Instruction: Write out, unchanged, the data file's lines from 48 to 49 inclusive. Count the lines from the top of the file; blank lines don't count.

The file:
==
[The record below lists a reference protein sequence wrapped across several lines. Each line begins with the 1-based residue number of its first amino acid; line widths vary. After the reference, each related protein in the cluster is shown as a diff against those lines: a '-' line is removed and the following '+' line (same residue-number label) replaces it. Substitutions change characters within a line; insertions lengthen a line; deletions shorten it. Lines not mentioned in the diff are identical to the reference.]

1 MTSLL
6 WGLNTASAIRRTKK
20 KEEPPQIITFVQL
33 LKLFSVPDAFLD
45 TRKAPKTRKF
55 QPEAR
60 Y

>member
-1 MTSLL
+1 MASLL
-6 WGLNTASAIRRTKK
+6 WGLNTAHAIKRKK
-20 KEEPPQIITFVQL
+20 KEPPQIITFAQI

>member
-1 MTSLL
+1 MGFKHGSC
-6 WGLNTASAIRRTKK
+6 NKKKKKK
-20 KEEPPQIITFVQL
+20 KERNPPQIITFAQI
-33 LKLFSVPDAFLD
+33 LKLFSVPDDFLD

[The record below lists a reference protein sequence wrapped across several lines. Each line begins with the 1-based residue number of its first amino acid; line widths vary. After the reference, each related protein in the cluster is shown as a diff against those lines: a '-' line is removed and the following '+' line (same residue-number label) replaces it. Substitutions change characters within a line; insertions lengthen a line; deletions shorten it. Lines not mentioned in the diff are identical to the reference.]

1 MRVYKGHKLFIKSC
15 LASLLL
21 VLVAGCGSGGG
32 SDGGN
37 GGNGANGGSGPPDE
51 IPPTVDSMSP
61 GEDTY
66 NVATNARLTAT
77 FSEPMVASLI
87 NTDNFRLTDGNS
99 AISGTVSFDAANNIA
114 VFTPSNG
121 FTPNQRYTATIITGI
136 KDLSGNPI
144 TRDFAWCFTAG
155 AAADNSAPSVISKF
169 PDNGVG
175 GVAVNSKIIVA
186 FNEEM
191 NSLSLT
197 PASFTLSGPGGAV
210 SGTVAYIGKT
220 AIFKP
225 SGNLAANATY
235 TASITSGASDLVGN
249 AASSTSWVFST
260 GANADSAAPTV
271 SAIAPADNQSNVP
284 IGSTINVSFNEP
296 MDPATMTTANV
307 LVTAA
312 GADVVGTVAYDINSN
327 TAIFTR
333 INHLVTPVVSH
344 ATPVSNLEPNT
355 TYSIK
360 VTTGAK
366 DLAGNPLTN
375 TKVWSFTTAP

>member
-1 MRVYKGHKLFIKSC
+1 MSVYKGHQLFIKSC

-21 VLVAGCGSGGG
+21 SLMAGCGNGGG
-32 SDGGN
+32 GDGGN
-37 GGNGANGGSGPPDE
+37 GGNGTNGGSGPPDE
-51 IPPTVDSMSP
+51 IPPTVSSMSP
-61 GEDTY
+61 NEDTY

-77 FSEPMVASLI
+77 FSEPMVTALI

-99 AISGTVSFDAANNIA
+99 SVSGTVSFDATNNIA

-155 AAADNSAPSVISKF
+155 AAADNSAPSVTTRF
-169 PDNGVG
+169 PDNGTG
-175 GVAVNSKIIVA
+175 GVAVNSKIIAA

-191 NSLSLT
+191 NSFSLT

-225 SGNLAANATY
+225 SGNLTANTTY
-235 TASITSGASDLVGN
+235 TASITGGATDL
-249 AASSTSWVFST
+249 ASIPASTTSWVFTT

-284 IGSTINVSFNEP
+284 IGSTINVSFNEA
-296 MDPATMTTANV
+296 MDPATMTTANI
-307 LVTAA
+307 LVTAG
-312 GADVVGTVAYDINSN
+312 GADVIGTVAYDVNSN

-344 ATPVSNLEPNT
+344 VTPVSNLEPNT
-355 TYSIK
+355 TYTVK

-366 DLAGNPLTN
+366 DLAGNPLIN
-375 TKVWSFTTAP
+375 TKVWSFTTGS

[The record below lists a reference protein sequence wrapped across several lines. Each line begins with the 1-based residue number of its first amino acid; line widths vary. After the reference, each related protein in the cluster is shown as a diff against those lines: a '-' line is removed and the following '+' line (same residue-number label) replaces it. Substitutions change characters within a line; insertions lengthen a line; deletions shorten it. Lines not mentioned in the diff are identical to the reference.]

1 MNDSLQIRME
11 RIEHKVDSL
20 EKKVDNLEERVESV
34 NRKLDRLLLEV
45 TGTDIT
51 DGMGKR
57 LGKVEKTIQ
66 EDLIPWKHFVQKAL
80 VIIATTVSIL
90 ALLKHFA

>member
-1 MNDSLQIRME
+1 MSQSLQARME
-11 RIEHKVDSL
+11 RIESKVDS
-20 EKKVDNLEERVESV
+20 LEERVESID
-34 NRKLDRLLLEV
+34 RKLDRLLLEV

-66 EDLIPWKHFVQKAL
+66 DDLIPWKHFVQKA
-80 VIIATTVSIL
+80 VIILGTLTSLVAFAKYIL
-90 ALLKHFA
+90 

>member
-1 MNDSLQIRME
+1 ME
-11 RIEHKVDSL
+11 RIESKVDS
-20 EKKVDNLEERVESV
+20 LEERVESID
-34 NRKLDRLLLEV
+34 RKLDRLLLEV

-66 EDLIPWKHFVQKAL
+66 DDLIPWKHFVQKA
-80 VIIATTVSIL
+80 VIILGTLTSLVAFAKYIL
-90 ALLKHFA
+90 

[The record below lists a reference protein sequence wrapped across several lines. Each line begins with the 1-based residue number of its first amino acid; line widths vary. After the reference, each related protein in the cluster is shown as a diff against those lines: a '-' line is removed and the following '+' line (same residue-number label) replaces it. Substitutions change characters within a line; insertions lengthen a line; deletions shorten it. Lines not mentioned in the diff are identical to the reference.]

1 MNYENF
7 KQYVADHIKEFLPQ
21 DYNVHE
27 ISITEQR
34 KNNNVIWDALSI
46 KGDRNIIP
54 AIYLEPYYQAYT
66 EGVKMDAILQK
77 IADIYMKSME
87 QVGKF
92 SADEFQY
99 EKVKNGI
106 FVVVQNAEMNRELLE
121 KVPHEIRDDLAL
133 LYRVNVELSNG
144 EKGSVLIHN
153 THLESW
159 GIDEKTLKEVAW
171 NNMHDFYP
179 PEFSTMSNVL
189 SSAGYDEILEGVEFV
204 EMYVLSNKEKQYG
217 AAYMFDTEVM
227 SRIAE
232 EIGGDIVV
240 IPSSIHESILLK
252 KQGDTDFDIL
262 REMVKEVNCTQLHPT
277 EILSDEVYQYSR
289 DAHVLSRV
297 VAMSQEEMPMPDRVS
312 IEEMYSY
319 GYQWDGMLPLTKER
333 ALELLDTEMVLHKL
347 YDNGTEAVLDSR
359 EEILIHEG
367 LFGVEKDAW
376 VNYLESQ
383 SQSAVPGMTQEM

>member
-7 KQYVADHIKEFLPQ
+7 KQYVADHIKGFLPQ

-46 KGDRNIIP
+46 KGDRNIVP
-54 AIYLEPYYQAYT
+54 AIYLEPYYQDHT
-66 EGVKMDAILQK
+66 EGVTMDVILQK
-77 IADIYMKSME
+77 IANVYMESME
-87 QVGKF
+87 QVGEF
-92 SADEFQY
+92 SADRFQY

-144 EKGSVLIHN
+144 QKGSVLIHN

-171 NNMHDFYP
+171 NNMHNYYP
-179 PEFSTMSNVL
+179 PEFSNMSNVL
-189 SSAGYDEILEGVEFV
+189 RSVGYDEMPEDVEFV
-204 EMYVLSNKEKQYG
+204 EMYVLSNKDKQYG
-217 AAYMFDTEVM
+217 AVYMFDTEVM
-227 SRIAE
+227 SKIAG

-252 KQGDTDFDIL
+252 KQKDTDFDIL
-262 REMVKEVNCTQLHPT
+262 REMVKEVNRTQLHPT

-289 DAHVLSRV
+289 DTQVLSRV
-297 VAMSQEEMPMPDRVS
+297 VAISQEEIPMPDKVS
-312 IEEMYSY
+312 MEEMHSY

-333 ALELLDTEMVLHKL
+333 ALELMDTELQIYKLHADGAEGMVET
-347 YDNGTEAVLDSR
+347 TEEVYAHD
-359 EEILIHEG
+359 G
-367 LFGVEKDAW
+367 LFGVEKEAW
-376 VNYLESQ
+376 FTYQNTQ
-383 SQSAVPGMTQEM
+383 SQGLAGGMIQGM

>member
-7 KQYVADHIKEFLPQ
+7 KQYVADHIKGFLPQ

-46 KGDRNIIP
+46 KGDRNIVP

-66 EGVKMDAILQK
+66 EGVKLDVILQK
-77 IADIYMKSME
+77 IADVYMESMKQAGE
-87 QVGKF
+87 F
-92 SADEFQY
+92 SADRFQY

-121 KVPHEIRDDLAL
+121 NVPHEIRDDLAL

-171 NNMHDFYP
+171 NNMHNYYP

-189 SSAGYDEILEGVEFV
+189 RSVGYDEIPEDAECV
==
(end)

220 AIFKP
225 SGNLAANATY